Esraa Samman says lifting the driving ban allowed her to work in this position | (Iman al-Dabbagh/Courtesy PRI)
"My [job requires] me to be working from the streets, on the site," she said. "So, every day, my routine is to take the car, go to the office for 30 minutes to an hour for meetings, for things on the computer, and then after that, I take my car and visit clients." Samman is the first female sales representative of the company — a major accomplishment. She got her driver's license when she studied architecture in the U.S., at Boston's Wentworth Institute of Technology. She drove her father's car in Boston, and when she returned to Saudi Arabia, she took the road test and got her license.
Samman didn't know what to expect on the roads in Saudi Arabia, which are known for congestion and a high number of deadly accidents. "In the beginning, I was honestly scared, but as time passed, I realized that actually whenever someone sees that you are a girl, they slow down and let you go first," said Samman, whose younger sister has also signed up for driving classes.
Samman says allowing women to drive has benefited not just women in Saudi Arabia, but businesses, too. Since she started in this position, she has been able to connect with clients her male colleagues couldn't. "As a girl, I am trying to introduce our products to beauty salons, female gyms because I know our department is lacking on that due to the females not driving."
Although it can be nice to have a chauffeur, she said, it's also "nice to feel like this is a choice and not something you can't go against."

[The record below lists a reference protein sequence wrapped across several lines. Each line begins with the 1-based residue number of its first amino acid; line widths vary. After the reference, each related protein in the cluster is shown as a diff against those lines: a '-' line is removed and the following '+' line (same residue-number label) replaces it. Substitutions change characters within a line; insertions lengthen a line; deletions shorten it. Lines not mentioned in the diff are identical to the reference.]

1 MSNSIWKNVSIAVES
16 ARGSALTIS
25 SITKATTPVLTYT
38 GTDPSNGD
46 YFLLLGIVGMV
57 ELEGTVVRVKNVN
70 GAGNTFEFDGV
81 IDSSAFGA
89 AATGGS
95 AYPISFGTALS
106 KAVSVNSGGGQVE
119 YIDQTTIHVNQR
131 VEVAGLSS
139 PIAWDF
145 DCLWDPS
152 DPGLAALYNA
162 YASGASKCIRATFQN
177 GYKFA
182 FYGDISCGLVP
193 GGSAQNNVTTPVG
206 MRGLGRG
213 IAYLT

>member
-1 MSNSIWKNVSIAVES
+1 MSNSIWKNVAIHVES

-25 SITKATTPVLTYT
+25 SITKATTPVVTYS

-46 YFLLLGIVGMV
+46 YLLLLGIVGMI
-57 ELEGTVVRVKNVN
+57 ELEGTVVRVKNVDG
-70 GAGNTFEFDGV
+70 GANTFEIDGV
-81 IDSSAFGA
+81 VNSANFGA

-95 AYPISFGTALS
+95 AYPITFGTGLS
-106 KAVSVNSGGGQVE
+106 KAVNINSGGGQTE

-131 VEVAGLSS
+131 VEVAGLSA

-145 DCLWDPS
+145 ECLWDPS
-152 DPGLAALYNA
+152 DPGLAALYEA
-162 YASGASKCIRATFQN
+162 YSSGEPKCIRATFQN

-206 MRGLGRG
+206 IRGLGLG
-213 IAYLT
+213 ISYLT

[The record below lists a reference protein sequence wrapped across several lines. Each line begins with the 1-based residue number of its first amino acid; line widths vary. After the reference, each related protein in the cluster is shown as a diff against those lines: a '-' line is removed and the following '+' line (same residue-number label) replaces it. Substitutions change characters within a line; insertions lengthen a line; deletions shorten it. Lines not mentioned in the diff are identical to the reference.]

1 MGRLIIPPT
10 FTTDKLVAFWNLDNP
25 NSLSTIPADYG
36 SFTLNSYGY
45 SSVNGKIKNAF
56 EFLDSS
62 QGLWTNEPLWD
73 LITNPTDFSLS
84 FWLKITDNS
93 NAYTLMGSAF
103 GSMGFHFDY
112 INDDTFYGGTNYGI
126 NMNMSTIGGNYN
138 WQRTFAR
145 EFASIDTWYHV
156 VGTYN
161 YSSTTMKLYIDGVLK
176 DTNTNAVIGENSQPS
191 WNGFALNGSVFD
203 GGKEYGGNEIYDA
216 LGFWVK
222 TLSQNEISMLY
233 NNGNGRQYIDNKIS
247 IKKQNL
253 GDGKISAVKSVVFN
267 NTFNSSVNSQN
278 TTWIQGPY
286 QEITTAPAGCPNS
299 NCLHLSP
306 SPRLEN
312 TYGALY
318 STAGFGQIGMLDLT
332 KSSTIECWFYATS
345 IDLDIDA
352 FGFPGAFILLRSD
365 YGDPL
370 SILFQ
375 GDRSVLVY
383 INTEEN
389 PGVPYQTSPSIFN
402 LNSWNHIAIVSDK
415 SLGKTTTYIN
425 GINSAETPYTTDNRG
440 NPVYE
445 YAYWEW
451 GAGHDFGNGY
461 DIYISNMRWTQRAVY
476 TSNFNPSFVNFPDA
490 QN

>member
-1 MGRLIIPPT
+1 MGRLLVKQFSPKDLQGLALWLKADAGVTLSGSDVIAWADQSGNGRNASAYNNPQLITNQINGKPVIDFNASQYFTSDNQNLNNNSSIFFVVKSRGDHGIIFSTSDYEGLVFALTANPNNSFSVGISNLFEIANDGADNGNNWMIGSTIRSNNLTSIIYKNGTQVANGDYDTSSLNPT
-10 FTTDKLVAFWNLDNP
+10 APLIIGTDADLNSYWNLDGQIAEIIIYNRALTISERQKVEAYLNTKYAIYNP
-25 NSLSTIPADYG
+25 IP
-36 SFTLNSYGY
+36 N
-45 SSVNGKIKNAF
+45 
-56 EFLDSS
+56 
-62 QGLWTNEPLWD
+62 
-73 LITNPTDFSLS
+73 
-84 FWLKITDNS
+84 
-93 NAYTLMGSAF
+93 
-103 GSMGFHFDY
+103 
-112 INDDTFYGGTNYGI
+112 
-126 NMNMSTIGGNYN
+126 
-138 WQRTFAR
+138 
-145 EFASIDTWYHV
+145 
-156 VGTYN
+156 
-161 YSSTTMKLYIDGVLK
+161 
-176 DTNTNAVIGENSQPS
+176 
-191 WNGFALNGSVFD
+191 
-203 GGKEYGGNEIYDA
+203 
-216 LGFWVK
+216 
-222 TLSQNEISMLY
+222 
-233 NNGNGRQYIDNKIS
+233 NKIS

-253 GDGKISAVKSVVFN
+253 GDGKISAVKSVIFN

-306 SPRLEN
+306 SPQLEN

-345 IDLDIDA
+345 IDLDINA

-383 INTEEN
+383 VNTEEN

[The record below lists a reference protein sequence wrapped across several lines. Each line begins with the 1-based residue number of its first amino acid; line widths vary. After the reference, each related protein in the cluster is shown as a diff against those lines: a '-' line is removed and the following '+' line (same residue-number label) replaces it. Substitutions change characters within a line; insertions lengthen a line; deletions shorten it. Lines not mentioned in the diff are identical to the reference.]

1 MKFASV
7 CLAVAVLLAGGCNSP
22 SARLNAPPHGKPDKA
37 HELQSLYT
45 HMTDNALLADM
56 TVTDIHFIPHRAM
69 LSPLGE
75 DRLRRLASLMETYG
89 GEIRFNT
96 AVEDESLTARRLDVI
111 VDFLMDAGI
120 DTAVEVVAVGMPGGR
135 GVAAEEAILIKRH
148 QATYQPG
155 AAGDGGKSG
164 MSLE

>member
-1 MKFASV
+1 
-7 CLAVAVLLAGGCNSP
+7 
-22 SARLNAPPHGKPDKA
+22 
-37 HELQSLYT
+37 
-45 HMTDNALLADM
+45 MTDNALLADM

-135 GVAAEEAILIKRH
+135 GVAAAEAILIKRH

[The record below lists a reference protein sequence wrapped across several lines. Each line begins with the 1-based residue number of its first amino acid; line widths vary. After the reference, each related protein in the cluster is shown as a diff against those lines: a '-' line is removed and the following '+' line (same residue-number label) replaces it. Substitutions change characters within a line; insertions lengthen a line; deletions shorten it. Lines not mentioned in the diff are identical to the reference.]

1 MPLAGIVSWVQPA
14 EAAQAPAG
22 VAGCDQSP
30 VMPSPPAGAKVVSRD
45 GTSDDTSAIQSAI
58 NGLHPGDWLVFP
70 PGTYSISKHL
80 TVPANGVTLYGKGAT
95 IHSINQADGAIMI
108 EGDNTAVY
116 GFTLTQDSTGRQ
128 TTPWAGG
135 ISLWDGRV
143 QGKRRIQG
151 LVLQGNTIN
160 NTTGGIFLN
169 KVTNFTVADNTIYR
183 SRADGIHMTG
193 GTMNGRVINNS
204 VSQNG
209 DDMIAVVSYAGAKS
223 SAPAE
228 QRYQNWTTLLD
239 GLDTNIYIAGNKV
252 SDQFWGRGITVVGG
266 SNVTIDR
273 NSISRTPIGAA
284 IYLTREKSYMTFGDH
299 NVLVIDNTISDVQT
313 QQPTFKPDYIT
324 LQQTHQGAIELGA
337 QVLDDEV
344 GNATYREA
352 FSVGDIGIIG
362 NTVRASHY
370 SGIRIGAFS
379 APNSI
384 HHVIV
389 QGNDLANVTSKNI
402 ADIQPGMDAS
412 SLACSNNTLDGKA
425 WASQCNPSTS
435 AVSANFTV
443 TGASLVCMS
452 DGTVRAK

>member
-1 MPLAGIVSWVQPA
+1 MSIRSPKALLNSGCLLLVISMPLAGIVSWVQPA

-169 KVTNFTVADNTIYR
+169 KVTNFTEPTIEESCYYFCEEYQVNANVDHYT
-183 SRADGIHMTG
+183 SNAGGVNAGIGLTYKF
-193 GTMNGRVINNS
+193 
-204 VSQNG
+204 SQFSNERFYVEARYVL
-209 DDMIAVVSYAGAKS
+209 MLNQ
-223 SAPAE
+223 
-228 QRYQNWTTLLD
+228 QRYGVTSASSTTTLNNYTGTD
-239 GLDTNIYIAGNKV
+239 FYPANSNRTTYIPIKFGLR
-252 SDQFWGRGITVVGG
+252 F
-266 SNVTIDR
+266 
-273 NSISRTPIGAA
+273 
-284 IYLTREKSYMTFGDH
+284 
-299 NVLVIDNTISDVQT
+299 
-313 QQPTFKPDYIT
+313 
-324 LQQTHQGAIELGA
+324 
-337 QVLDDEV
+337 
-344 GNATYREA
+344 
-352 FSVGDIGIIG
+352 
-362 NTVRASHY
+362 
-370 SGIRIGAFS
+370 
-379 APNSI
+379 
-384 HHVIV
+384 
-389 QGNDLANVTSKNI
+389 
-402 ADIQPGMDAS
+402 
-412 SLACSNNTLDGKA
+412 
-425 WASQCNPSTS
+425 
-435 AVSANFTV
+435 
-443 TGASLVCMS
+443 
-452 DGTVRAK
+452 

Some men, too, support women driving. Like 32-year-old Asir, a barista at the Nabt Fenjan Coffee shop in Riyadh: "I have been teaching my sister how to drive a car and she is learning fast. Actually, one night, my mother was sick, and she took her to the hospital. The hospital is very close to our home, but it was late at night and that was a good thing to do. I felt proud."
Meanwhile, some Saudi women say they are ambivalent about women driving. Fifty-year-old May, who gave only her first name, was shopping at a local market in Riyadh. She thinks the media is making a big deal out of the lifting of the driving ban.
May would like the changes in the kingdom to be slower | (Shirin Jaafari/Courtesy PRI)
The writer and poet from Riyadh says the driving ban hasn't made a significant change in her life. She has kept her driver and commutes the way she used to. "I don't want to drive. I have a driver, like a princess. I don't look for parking; I don't clean my car, I don't place petrol [in the car]," she said. In fact, May thinks the changes in the kingdom are coming too fast.
"The new generation likes for changes to happen quickly, but for me, I lived in the same level for 50 years. I like everything step by step. Maybe it's my age," May said with a giggle.
In the meantime, Walker is thinking about getting a new car — a Tesla maybe. The only problem is that there aren't enough charging stations in the kingdom. But she has read about smaller charging stations that owners can have at home.
Sharia Walker says her commute to and from work is a lot less stressful now that she can drive herself | (Iman al-Dabbagh/Courtesy PRI)
"But they're still quite expensive," she said, thinking aloud. "Still, I'm looking into it. Maybe a birthday gift." Her birthday is on the fourth of July. Or as she puts it: "Independence Day, baby."